- Last updated:
- 18 Jan 2020
Over the years weeding at Cotton Tree, I’ve noticed the weed Barleria repens and its ongoing domination of native grasses and shrubs. This is due to its scrambling thick rooting stems that form thickets.
Many are unaware of its potential to dominate and outcompete. With new outbreaks occurring over coastal areas, it’s definitely one to watch.
Barleria repens is a spreading shrub distinguished by its tubular pink/red flowers that have five lobes produced around February to April. The fruit is small and spits open when mature to release four seeds. The leaves are opposite the stem and are a dark shiny green. The younger stems can be somewhat hairy while the older stems are generally woodier.
Common names include Coral Creeper and Coral Bells. It’s a native from Kwa Zulu to tropical Africa. It is from the Acanthaceae family and threatens the natural vegetation by densely covering the understory. It is also a risk to coastal and riparian vegetation. It is closely related to the Philippine violet (Barleria cristata) which is a taller shrub with a similar shape.
Coastal Queensland, urban bushlands and disturbed forests, threats to riparian areas, roadsides and distributed areas. Generally it will not grow more than 70cm in height.
Dispersal and Reproduction
Barleria repens reproduces by seed and vegetatively via its rooting stems. Seeds can be spread up to a few metres from the parent plant as they are propelled and released from the fruit. Other forms of dispersal include water and animals. Garden waste dumped in bushland is a common form of dispersal as stem segments and seeds spread. Mowers and slashers also contribute to this.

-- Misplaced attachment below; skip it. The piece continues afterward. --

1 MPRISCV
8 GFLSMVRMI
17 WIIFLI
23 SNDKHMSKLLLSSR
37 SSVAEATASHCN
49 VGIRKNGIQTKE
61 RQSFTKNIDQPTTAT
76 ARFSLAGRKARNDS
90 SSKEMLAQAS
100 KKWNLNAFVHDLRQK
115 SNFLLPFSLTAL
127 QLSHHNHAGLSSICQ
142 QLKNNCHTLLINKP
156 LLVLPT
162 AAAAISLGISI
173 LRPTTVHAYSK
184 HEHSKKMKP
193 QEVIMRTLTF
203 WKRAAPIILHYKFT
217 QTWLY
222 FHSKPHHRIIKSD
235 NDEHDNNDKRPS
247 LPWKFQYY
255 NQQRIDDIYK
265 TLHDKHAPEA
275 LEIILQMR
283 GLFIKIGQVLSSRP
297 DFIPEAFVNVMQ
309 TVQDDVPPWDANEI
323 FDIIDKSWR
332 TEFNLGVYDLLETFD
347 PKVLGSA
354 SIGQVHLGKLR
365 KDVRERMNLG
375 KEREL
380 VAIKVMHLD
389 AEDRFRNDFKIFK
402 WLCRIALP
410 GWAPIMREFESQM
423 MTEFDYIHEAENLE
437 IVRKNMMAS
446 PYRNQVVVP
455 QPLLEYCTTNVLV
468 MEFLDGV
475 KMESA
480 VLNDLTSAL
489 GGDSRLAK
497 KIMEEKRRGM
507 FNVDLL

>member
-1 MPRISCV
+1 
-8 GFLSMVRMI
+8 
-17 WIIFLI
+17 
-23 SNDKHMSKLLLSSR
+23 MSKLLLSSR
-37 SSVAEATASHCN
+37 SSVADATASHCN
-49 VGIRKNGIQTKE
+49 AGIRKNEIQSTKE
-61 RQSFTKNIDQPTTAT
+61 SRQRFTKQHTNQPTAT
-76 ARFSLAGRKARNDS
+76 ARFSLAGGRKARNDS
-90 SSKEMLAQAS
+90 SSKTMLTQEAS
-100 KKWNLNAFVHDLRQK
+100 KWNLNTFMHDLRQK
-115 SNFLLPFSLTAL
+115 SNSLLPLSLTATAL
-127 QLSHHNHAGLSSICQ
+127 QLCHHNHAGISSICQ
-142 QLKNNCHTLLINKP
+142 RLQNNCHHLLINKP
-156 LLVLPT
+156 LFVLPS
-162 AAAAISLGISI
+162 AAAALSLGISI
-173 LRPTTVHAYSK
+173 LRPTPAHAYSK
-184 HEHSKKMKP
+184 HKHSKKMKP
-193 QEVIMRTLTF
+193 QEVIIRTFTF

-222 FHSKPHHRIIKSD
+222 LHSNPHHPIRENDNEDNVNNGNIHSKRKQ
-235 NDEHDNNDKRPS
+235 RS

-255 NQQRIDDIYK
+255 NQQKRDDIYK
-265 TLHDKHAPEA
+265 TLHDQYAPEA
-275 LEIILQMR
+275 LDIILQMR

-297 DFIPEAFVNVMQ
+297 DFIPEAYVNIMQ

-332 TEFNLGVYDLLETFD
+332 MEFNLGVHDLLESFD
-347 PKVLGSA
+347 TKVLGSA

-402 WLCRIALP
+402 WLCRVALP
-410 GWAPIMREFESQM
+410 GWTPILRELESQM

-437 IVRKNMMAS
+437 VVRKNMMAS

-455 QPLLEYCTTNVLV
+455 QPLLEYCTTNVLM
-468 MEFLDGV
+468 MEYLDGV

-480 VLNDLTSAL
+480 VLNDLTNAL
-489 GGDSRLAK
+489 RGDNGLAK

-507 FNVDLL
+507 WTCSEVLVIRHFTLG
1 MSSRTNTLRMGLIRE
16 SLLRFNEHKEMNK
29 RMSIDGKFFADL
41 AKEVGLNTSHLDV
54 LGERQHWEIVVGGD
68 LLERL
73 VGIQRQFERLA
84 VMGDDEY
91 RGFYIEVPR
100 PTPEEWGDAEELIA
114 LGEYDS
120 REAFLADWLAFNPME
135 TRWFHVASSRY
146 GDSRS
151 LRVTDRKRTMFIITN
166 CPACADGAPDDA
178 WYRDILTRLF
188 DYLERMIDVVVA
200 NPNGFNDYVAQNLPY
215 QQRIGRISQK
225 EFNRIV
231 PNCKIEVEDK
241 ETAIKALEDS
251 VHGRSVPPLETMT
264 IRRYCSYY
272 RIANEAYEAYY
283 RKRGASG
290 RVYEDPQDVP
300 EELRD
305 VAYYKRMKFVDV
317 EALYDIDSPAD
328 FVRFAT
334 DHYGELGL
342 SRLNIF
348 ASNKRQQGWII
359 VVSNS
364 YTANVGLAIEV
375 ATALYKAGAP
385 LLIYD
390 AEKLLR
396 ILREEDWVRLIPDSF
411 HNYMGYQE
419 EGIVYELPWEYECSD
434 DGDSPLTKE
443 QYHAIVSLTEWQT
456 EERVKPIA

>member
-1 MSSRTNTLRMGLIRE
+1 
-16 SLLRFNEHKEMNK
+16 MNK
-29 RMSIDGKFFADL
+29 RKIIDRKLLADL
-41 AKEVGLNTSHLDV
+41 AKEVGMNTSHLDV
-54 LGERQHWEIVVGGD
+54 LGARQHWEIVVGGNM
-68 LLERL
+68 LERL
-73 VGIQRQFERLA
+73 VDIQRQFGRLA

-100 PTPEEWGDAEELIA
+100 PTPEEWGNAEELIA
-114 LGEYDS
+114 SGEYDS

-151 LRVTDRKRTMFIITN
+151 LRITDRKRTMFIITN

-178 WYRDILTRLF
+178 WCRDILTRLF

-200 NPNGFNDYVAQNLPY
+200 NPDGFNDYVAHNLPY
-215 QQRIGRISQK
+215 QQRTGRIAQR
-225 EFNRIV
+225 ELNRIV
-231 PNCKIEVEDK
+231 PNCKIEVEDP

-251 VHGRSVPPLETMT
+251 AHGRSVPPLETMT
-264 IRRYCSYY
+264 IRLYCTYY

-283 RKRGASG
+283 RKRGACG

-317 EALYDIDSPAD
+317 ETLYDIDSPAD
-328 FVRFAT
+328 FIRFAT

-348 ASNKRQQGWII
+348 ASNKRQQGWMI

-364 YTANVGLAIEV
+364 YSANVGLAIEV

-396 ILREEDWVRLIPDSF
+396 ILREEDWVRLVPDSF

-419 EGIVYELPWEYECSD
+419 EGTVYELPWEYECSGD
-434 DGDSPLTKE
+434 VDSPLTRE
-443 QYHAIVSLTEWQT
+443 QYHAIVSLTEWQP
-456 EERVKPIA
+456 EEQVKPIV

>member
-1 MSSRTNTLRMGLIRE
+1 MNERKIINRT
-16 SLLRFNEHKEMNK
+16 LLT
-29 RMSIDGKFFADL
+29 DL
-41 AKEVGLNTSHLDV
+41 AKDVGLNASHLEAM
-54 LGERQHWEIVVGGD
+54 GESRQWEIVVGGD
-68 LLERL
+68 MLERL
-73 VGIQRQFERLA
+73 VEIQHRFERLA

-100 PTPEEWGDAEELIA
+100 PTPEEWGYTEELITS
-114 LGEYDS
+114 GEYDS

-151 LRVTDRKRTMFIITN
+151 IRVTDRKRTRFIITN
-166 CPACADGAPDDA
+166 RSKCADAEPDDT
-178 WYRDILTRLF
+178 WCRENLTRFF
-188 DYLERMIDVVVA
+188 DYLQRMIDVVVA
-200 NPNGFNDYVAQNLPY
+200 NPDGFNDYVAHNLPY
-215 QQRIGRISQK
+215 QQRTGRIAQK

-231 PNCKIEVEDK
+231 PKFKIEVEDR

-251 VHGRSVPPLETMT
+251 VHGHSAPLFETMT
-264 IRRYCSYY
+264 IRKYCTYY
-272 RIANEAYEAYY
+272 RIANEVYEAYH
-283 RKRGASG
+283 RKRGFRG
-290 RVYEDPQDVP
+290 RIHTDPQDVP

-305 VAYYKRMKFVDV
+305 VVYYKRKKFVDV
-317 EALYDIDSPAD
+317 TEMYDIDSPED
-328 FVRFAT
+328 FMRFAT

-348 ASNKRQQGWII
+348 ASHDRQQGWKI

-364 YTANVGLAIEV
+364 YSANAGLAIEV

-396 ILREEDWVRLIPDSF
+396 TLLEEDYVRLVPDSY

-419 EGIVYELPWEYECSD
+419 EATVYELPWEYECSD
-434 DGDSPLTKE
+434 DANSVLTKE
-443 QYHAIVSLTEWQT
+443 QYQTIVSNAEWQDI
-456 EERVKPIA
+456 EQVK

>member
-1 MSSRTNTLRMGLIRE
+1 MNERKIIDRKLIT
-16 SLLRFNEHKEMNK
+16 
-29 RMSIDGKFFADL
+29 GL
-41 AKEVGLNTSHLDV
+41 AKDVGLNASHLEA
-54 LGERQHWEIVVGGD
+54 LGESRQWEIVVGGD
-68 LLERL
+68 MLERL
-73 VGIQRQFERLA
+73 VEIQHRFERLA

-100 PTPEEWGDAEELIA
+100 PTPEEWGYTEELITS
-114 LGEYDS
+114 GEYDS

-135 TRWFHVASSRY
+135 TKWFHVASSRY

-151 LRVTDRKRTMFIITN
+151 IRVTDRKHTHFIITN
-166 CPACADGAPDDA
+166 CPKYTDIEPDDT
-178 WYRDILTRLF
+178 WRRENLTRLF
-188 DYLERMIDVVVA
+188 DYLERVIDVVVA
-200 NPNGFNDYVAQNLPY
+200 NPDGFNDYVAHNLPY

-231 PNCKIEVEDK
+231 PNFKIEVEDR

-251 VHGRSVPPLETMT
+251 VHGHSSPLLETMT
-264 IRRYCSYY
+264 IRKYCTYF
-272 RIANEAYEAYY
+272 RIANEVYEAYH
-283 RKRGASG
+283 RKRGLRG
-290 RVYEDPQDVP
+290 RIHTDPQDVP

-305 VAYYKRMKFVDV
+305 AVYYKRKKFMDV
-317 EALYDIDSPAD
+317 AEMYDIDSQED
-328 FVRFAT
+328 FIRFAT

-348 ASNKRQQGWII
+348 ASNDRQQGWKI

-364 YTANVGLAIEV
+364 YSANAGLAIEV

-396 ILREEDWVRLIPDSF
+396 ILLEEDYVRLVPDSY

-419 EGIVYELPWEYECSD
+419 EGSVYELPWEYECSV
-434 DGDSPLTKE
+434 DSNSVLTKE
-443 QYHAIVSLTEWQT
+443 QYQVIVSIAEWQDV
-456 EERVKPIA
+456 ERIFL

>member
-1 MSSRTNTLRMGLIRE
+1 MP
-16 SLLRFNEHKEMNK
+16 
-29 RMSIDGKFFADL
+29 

Flowers and Fruits
Summer to winter, it has tubular flowers with five spreading lobes. The cultivated and naturalised form in Queensland has a bright red or pinkish red flower, while the forms common in Africa are commonly purple. Fruit is small with four seeds and the capsules are club-shaped that split open.
Leaves and Stems
Leaves are glossy and dark green. Stems produce roots quickly after touching the ground. Younger stems are hairy while older stems are woodier.
This plant can colonise into thickets in the understory stopping the movement of animals. These thickets stop natural regeneration and cause environmental damage by colonising riparian zones.
Hand removal has resulted in the best reduction over time. Achieved by manually removing individual stems and plants, taking care and time to ensure to leave behind as little of the root system as possible.
In cases where it is very thick and hard to hand remove completely, removing the flowers and immature fruit is still helpful as it prevents the opportunity for dispersal and reduces the risk of new infestations in surrounding areas.
The species is generally difficult to eradicate with chemical control, but starane in the past has proven to be successful with a surfactant due to its glossy leaves. Other applications that can help are also stem scraping and foliar spray.
Article provided by Ashley Goodman